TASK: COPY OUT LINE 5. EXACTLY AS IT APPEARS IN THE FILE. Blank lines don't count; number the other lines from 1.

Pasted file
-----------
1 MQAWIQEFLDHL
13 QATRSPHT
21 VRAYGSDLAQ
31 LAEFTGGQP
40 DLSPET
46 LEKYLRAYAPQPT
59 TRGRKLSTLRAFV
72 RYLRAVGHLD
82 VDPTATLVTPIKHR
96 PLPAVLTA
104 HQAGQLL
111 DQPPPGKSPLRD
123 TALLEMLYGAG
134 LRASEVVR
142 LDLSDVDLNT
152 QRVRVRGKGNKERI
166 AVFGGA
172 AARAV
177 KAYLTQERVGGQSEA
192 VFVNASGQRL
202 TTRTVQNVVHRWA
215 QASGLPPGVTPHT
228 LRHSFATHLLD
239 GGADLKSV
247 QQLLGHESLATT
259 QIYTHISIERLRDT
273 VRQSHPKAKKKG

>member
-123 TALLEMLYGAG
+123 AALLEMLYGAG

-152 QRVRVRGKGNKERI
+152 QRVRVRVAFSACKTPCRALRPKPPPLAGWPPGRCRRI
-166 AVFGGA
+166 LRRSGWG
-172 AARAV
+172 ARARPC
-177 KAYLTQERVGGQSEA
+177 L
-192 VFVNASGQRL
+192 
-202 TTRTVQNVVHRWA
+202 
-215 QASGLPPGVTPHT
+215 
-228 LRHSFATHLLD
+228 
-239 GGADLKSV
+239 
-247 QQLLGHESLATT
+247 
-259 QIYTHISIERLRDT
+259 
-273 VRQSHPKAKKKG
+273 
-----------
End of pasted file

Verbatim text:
40 DLSPET